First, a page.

Sunday, April 12, 2020

The CCP uses social justice language to advance an authoritarian agenda: Part 1 of Zillions



First, I apologize for not blogging much. It's dissertation time. I said blogs would be more rare, and I meant it. It'll be like this through June, if not longer. But, every once in awhile I can catch a breather, and today is one of those days.

Now, with that aside...

There’s something I want to talk about, which has a lot of associated bits and pieces, which begins and ends with the CCP adopting the language of the social justice left to advance an authoritarian, right-wing agenda. This is the first part of that, let’s see how far I get into a series of posts exploring it further before my dissertation takes.

As everyone in Taiwan knows by now, the Director-General of the WHO, Dr. Tedros Adhanom Ghebreyesus, accused Taiwan of online attacks that included racism and death threats. I won't summarize: there are plenty of sources for that (New Bloom includes a video link with relevant comments). Some say the director - whom I'll call Tedros as that's how he's referred to on Wikipedia despite (I think) being his given name - accused the Taiwanese government of being behind the attacks. Or, in his exact words: the Ministry of Foreign Affairs (MoFA) knew about the attacks and "didn't disassociate itself" from them.

Which of course it didn't, because why would it need to "disassociate" from the comments of thousands of angry Taiwanese? You only need to do that when the attack is organized. You can tell the difference between this and organized 'cyber armies' because the language used in various posts was novel, not copy-pasted or the same arguments, almost verbatim, again and again. The memes, too, were new and creative in ways that organized troll armies simply cannot (or at least, do not) replicate.

It's almost as though he can't fathom why tens of thousands of Taiwanese people would be furious with him, after he repeatedly denied the existence of their country, ignored early-warning data Taiwan provided, excluded Taiwan from most proceedings, and then peddled (false) Chinese data far too late.

Tedros is not a stupid man. Incompetent, yes, but not stupid. He is capable of understanding the very reasonable explanation behind why he is so reviled in Taiwan. His insistence that this is something else is a choice. It is intentional. It looks quite similar to the tactics the CCP employs when it decides to ignore plain truth and push the narrative it has decided is most convenient.

Were some comments from Taiwanese racist? Almost certainly. I haven't seen them, but racism exists everywhere. However, I've witnessed racism against Southeast Asians in Taiwan and heard stories of racist treatment in Taiwan from friends who are people of color, and I can tell you that the majority of comments were not that: they were attacking Tedros and the WHO for their treatment of Taiwan and poor handling of the coronavirus outbreak - two issues that are now deeply linked.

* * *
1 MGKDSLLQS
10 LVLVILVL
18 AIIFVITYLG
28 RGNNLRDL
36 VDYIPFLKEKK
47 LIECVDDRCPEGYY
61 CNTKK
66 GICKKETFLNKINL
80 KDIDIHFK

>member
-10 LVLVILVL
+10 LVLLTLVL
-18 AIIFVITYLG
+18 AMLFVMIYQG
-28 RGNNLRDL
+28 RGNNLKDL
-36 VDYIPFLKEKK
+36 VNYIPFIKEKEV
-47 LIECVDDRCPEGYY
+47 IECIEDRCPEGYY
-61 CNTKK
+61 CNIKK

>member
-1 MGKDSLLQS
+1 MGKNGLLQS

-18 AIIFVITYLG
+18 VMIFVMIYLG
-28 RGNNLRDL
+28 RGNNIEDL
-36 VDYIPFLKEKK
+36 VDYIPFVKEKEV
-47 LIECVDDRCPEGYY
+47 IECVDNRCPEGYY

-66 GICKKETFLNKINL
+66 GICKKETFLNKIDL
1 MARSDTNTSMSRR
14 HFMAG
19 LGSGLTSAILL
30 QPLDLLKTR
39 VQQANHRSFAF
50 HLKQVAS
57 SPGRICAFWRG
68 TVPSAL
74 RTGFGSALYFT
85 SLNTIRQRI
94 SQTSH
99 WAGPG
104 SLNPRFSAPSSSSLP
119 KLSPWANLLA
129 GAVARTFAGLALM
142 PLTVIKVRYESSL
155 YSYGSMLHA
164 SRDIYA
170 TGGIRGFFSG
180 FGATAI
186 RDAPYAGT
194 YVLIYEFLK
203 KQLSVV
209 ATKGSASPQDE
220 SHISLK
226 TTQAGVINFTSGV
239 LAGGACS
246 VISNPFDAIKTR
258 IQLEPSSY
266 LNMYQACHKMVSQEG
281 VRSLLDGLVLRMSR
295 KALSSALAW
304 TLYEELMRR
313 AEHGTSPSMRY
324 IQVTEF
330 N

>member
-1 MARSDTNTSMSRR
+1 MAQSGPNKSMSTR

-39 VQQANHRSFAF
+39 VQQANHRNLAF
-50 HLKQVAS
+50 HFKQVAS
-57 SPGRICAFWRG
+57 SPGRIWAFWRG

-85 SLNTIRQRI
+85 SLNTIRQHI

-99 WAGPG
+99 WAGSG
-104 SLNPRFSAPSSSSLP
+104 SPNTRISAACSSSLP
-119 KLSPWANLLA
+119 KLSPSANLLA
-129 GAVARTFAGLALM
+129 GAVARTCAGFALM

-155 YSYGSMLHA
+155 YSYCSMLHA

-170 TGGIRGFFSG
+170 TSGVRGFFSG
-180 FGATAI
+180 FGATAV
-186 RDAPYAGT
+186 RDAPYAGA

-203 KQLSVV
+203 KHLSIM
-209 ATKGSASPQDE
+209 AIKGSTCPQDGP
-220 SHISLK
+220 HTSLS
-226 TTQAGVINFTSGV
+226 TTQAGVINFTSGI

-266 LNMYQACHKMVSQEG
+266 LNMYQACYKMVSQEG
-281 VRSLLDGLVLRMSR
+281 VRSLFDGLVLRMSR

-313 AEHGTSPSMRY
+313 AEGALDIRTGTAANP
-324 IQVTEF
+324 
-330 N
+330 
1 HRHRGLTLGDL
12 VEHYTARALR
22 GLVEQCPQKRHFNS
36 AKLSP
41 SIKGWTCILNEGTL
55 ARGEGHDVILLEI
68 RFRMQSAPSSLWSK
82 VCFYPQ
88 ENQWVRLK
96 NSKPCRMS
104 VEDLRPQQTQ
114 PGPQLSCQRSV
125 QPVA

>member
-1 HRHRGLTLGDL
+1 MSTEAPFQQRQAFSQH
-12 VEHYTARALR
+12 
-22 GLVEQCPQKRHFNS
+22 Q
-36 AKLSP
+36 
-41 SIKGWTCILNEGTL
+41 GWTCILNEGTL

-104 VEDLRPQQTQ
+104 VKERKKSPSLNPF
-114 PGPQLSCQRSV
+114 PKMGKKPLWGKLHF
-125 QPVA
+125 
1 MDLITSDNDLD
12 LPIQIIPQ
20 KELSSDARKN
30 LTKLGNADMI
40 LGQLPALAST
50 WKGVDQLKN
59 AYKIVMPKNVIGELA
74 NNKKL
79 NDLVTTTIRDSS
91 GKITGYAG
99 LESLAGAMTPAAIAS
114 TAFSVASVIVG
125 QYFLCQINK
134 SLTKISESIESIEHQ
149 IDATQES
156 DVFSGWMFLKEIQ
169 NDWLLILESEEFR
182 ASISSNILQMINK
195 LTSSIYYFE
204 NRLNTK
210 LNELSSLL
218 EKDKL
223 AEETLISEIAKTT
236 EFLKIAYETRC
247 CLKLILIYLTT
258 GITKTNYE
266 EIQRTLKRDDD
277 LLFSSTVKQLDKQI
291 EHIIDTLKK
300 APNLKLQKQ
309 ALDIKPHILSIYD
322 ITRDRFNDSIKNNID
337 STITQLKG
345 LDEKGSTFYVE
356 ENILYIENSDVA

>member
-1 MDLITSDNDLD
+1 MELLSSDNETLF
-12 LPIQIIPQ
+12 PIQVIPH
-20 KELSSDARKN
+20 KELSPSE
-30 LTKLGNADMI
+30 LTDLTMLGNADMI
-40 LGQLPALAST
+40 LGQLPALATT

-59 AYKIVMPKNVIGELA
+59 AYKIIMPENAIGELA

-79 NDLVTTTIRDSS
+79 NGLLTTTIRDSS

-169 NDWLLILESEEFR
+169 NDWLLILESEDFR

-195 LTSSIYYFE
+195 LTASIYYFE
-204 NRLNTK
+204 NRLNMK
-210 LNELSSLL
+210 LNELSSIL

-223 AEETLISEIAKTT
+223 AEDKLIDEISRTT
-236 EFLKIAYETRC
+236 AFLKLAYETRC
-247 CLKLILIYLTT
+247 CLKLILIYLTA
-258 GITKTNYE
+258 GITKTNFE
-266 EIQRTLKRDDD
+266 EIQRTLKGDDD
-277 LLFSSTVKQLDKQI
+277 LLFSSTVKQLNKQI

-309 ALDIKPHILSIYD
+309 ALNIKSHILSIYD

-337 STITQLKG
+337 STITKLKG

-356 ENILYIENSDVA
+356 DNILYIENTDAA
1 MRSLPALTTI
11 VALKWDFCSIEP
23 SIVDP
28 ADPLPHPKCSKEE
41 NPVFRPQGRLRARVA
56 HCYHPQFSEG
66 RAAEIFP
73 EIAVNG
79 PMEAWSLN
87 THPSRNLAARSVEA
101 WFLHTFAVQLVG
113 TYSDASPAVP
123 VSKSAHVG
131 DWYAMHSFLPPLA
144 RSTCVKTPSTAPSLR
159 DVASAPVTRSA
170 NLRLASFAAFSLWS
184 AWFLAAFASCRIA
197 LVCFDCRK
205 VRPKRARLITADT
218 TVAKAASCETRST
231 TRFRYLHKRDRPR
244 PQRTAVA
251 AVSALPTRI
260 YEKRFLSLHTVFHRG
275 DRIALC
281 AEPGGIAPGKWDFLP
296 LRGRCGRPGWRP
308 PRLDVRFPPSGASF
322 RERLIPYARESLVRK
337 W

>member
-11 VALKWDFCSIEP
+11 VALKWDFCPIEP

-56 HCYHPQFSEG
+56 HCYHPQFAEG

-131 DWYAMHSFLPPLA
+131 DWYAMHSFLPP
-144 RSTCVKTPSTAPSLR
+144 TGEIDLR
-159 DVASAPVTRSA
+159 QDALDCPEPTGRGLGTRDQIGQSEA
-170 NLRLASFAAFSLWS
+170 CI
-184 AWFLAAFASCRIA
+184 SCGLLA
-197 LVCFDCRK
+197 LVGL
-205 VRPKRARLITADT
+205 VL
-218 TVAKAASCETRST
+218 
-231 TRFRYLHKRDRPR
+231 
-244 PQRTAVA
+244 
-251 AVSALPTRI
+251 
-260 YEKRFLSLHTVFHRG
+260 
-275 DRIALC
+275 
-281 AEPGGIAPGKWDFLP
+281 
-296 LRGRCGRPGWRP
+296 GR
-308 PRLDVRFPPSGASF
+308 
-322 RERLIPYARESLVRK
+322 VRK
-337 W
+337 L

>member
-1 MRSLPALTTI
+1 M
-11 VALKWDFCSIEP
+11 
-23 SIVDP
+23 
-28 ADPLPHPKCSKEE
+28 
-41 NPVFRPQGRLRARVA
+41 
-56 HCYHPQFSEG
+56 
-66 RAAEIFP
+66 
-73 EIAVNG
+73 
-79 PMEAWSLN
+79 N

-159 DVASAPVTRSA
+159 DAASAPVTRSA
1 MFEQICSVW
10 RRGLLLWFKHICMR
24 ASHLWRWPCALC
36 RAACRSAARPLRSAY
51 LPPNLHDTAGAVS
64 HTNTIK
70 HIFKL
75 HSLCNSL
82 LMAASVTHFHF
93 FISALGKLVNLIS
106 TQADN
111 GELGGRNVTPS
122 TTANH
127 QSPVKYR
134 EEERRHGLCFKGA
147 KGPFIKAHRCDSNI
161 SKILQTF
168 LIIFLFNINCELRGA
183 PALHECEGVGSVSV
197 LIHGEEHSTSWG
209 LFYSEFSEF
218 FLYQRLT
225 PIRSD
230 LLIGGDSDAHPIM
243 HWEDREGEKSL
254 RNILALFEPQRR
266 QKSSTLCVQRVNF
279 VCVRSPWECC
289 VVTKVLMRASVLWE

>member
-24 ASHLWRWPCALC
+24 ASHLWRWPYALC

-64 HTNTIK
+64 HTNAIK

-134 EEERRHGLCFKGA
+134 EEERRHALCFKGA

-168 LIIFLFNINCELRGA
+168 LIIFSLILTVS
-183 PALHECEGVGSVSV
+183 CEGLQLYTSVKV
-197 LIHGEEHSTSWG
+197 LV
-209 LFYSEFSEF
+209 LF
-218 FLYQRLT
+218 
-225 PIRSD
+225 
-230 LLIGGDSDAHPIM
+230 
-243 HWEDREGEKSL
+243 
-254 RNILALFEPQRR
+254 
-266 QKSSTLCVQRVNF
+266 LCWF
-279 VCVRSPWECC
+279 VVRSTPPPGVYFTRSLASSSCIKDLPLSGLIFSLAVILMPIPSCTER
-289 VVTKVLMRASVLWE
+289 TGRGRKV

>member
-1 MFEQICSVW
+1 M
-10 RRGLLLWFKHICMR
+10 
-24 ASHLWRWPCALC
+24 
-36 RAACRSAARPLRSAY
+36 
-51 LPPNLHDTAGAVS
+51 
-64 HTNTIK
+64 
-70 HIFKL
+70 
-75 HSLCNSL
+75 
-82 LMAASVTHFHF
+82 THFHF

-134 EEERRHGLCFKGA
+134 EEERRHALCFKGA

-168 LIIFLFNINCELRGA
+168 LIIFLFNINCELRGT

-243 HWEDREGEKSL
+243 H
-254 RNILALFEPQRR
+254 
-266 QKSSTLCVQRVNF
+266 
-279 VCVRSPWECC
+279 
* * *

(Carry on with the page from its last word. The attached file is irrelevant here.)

A lot of the racist comments, it's worth noting, were in Simplified Chinese (or from accounts that only interact with accounts that write in Simplified). A wave of "apologies" from "Taiwanese" (all using identical wording, and all in Simplified) has also since appeared. So, while there was certainly some organic racism in the comments against Tedros, I wonder how much of it was, in fact, organized and planted...by the CCP.

Of course, the CCP has figured out that accusations of racism can, in fact, be weaponized. A person accused of racism defending themselves who is actually guilty of racism sounds exactly like someone who was falsely accused speaking up about it.

Let’s admit it: when you have to defend yourself as definitely not racist!  - very often that just convinces people that you are racist. Only a racist would have to insist they weren't racist, after all. If you're not, it should be obvious. You might be tempted to reach for trite right-wing cliches like "you're playing the race card!" which, honestly, just makes a person sound more racist. Even pointing out that an innocent and a guilty person defending themselves against accusations of racism sound exactly the same, and that such accusations can therefore be weaponized, sounds like a right-wing talking point! There is literally no way out of this discursive cesspit: the only way to go is down.